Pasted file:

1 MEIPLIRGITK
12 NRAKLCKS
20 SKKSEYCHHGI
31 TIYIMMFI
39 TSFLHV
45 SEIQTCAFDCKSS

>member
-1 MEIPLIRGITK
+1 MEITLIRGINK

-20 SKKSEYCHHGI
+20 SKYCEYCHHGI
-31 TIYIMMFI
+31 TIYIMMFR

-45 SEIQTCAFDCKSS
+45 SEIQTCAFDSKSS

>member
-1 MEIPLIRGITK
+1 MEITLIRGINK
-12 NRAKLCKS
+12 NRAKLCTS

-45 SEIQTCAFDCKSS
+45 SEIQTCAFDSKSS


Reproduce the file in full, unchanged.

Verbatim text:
1 MEIPLIRGITK
12 NRAKLCKS
20 SKKSEYCHHGI
31 TIYIMMFI
39 TSFLHV
45 SEIQTCAFDCKSS

>member
-1 MEIPLIRGITK
+1 MEITLIRGINK

-20 SKKSEYCHHGI
+20 SKYCEYCHHGI
-31 TIYIMMFI
+31 TIYIMMFR

-45 SEIQTCAFDCKSS
+45 SEIQTCAFDSKSS

>member
-1 MEIPLIRGITK
+1 MEITLIRGINK
-12 NRAKLCKS
+12 NRAKLCTS

-45 SEIQTCAFDCKSS
+45 SEIQTCAFDSKSS